Economic philosophy of colonialism has collapsed


When Ottoman's conquered Istanbul, bringing an end to the Middle Ages, Europe was in a grave panic. The continent had to go through substantial social-economic and socio-political changes. On the social-political aspect, feudality, in other words, the hegemony of feudal lords collapsed and centralized kingdom, thus absolute monarchy took hold. A statist political model required a statist economic model. Mercantilism was born and so was the philosophy where trade is put first and the government controls the economic model.

In mercantilism, if you want to be a leader, you have to lower your manufacturing costs, enter the market with the best price, and have a powerful army and navy to protect your interests. European governments institutionalized colonialism and imperialism to reduce raw material costs and slavery to lower labor cost. This model was then adopted in America.

Mercantilist philosophy's "economic power-political power-military power" model is still alive. But, thanks to the "power of information" this triangular structure got out of the Western countries' control in the 2000s.

After political colonialism ended in the '50s, the internet and digital era terminated the "economic colonialism" sustained by the Western countries on the developing nations until the 2000s. That is why the U.S.'s "dollar threat" was not effective during the Jerusalem vote.

Today developing economies challenge the developed countries with "innovation and technology." Drones that cost $100,000 in 2007 fell to $700, 3D printers that were $40,000 dropped to $700, industrial robots from $550,000 to $20,000, the cost to produce 1 kilowatt of solar power dropped from $30 to $0.16, 3D sensors from $30,000 to $80, cost of smartphone components fell from $450 to $10.

The success of developing economies in the "digital era," led by the Asian economies, brought down the philosophy of the colonialism economy. As stated by President Recep Tayyip Erdoğan, colonialism, "the miserable perception that sees a drop of oil as more valuable than a drop of blood, plays us against each other to exploit the resources in Africa and Islamic countries," is now fighting for its life.

A digital era and education mobilization led by Turkey can make the Islamic geography an important partner in

the global economy-politics in the "age of reason."

For the future of Africa, let's accelerate the "digital transformation" to clench our role in history as Turkey, the center of gravity of the Afro-Asian hinterland.

Turkey, the new guardian of universal values

We are now going through an important junction or breaking point in world politics. As we leave behind the 54th anniversary of the acceptance of the Universal Declaration of Human Rights, the fight of the international organizations to entitle the equal and un-transferrable rights and dignity to all members of humanity is not going well.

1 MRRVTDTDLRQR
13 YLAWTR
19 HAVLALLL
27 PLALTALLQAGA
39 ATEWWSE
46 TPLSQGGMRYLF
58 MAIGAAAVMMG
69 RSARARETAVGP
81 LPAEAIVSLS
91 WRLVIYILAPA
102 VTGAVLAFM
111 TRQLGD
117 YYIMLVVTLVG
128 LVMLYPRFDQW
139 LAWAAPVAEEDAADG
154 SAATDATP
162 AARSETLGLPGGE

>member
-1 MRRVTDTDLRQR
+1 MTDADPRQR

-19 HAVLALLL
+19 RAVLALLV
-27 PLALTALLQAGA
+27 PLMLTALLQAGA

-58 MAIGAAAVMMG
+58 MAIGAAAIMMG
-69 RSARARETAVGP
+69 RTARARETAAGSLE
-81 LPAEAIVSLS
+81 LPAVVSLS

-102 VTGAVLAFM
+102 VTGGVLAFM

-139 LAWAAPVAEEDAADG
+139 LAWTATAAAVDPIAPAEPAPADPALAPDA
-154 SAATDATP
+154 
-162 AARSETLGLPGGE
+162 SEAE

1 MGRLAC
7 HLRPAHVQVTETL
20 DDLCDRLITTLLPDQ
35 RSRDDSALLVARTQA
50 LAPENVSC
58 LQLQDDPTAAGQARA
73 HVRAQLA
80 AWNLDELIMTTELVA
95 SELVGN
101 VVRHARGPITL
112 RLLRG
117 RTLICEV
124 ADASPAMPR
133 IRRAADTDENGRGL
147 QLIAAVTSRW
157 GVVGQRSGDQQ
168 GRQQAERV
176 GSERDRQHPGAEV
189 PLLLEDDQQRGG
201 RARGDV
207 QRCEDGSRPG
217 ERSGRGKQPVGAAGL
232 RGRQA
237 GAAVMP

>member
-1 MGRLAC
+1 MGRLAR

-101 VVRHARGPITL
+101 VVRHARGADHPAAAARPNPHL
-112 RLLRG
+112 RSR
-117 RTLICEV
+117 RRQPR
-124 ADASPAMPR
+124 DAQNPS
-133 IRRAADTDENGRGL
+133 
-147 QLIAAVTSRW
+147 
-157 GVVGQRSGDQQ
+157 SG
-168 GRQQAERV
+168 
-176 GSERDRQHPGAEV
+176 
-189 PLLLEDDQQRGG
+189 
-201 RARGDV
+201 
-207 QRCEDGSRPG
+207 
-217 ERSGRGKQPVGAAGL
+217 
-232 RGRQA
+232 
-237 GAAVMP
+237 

Since 1949, Turkey is in a humanitarian struggle to make sure universal values are enforced. We have attained an economic and governmental ability to carry out efforts for the universal values at a global scale only in the last 15 years.

While the Emerging Seven (E7) group of countries, that Turkey is also a part of, is concentrated on efforts at a global scale for the adoption and protection of universal rights, the radicalization and extreme right in the G7, suffering from weight erosion in the global economy-politics, has reached a level that is worrisome for the whole international community.

The proactive politics Turkey pursued during the last Jerusalem tension, the agreement and declaration following the extraordinary meeting of the Organization of Islamic Cooperation, then, the successful alienation of the U.S., who made a historic mistake in the United Nations Security Council and General Assembly, and the adoption and protection of universal rights, have put Turkey forward with the E7 group.

The Trump administration's policies towards the world economy, the protection of the environment, fundamental human rights, and the rising extreme rightist movements in Europe all deeply worry the leading developing economies.

The calls of the E7 countries, including Turkey, against measures to possibly hamper international trade towards keeping the global trade liberal coming forward. We live in a world where the number of people who left their homes because of civil war, natural disasters, extreme poverty, and hunger surpassed 40 million, where the number of people who left their country exceeded 25 million, and where every minute 20 people become refugees.

For more than 65 million refugees, the efforts of the world's strongest economies, primarily that of the European continent, are at the level of "collective hypocrisy," which greatly worries other nations like Turkey, who have fully dedicated themselves to the cause.

The recent Jerusalem tension has led to a sincerity test for the countries in the Islamic geography and acted as a "litmus test." Turkey's latest success deciphered countries in both our region and global politics, and thus 2018 will be, in these terms, a year Turkey improved its protectorate and mediation power in the region.

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